5 reasons why CFOs and CIOs should talk more
It’s good to talk – especially about IT investment decisions. Here are five reasons why CFOs and CIOs should share more quality time together.
1. Better collaboration between CFOs and CIOs leads to better IT decisions
IT purchases account for one of the most significant capital investments most companies will make – adding up to one-third of all capital expenditures for many organisations.
A common problem in many organisations is that finance and IT departments often look at IT assets in different ways, which can lead to different expectations when it comes to renewing equipment. For example, IT departments fund some laptops on a three-year lease expecting to replace them after 36 months – whereas finance are more likely to try and get more out of the IT by ‘sweating’ the assets.
While this can reduce capital expenditure, IT departments know that operational expenditure will likely increase, as older equipment needs greater maintenance. Furthermore, poor equipment can result in low staff morale, which can impact productivity.
This disparity in perspective and expectations between departments is very common, and can result in IT decisions being made by finance teams without consulting IT teams – which can sometimes mean companies don’t get the IT provision they really need.
If you are not involved in the decision making process from the outset – through good collaboration with your IT colleagues – there’s a real danger that decisions will be made based on disjointed information, which could lead to the wrong IT solutions being implemented with potentially costly consequences.
2. IT asset registers
In 2013 we undertook some independent research, which involved a survey of 100 IT and finance directors. One of our key findings was that many companies still use manual processes to manage their assets. One organisation could only account for 20% of its IT assets because it depended on staff to update spread sheets when it purchased new equipment.
Manual processes leave significant room for error, either through duplicating information, or missing assets entirely. What’s more, we found that finance and IT teams had different ways of recording assets, so asset registers often differ between departments. Again, when the finance view of IT assets doesn’t agree with the IT view of assets there is scope for some serious accounting issues to arise.
Make sure you discuss asset management with your IT colleagues. Agree how you will record your IT assets, and look into the benefits of using automated asset tracking tools to save time and improve accuracy.
3. Pay-as-you-go models: leasing and managed services
Increasingly, organisations are looking for ways to spread their investment costs over the lifetime of the assets. Both IT leasing arrangements and the trend towards managed services enable this approach.
Our research showed that IT teams have a more thorough understanding of the ins and outs of IT leasing than their financial colleagues. However, in the majority of cases, it’s the finance team that have final say on how the purchase is funded. In other words, a finance community where 64% state they have limited or no awareness of IT leasing makes the vast majority (71%) of purchase decisions. In contrast, 58% of their IT counterparts stated that they were ‘very familiar’ with the concept of IT Leasing. The discrepancy in knowledge between finance and IT implies that better collaboration could lead to more informed decisions when it comes to funding IT investment.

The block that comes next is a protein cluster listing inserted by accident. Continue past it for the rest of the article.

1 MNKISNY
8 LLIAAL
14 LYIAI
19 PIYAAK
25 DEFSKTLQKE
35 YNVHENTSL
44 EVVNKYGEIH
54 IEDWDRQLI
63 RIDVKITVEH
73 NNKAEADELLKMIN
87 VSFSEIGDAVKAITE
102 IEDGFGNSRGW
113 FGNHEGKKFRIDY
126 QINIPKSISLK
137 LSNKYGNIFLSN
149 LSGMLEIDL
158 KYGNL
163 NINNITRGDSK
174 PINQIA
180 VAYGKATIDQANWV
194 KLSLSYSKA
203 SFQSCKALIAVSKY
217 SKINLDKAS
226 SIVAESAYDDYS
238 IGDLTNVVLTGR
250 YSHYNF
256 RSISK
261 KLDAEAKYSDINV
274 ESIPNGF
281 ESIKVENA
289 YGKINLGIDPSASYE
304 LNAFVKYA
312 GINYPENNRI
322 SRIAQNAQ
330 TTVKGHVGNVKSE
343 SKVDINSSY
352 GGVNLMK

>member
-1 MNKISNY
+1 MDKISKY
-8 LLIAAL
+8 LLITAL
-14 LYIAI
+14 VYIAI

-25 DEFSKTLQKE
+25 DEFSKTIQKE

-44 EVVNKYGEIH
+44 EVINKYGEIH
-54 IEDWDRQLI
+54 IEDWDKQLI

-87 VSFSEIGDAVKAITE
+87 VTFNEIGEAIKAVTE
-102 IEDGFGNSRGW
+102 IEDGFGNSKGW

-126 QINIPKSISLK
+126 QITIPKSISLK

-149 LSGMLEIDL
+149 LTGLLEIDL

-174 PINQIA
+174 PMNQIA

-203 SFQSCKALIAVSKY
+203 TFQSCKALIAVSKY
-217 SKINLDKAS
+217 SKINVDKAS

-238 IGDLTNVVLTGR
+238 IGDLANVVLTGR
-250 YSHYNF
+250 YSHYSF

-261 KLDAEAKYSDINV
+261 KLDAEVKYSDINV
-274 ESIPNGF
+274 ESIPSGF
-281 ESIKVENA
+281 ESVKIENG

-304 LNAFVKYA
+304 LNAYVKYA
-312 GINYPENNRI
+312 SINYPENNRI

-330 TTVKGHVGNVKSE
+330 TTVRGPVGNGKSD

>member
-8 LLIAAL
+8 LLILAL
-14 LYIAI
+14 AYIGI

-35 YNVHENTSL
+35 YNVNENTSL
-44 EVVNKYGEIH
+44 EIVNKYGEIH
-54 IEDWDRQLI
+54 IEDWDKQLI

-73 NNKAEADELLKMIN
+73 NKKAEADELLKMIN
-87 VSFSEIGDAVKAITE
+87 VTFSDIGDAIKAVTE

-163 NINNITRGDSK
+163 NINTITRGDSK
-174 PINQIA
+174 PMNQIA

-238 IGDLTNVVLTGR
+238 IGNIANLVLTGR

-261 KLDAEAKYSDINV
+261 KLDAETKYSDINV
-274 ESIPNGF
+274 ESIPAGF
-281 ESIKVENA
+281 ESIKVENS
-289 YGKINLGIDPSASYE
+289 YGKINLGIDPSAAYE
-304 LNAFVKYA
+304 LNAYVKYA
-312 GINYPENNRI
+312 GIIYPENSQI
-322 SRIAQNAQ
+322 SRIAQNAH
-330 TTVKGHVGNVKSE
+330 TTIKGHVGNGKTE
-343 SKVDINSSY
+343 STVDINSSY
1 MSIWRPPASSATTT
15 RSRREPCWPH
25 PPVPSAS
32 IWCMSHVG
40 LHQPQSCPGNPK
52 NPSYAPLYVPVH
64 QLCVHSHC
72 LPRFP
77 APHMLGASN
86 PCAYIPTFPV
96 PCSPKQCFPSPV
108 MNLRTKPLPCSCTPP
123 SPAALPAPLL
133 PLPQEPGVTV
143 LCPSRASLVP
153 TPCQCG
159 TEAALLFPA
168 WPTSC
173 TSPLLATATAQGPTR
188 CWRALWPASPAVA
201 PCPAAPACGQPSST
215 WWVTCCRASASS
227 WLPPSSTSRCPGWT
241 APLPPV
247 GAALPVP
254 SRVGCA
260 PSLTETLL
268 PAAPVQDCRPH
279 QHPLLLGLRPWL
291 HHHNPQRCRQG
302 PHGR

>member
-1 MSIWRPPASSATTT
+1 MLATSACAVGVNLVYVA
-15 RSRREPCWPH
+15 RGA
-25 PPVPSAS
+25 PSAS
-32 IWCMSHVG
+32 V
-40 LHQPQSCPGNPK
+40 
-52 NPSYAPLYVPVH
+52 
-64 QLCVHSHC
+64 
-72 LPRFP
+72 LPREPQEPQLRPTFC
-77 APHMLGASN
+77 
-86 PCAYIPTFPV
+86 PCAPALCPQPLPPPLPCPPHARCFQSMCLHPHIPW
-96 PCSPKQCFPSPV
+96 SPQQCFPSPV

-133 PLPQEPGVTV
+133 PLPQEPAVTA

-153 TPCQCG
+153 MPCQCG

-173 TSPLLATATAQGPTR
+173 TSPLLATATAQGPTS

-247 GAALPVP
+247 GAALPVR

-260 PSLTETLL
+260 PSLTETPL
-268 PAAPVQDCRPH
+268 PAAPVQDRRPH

Many organisations are taking advantage of the benefits that managed services bring. This approach also has the potential to change purchasing models from capital to opex, enabling you to pay for IT equipment over its lifecycle rather than as one single up-front payment. This frees up capital for other strategic investment, which can facilitate growth. The move towards managed services is a technical decision that can only be made alongside the business case, so to take advantage of this solution you will need to understand the needs of your IT colleagues and other stakeholders and agree a strategy, as it changes not only how your IT services are paid for, but also how they are consumed.
4. Understand your IT counterparts’ priorities – so you can plan budgets
According to The Harvey Nash CIO Survey, as confidence returns to the UK economy, and after five years of cost cutting, two-thirds of IT leaders are talking about prioritising projects that make money for their business. This indicates that more companies are focusing on investment in IT for growth rather than to save money. What’s more, according to the survey, CIOs are more optimistic that their IT budgets will continue to grow, than at any time since 2005, when the survey began, with some 44% expecting more budget increases next year. Will you be able to manage budgets to make this happen?
5. Learn who your IT counterparts are talking to – understand the bigger picture
The survey also found that CIOs participation on the board of directors has increased significantly since the start of the recession with many more IT leaders in a position to better influence other business leaders.
There is another twist – increased attention on the importance of digital marketing has seen marketing directors begin to influence IT decisions. According to the survey 40% of CIOs said the marketing department is now responsible for digital technology, up 7% from 2013, whilst at the same time only 10% of CIOs said IT is responsible for digital, down 2% from last year. Changing times indeed.
Joining your IT and marketing counterparts will ensure that better-informed decisions are made regarding your IT investment, because all of the major stakeholders are involved in the discussion from the outset.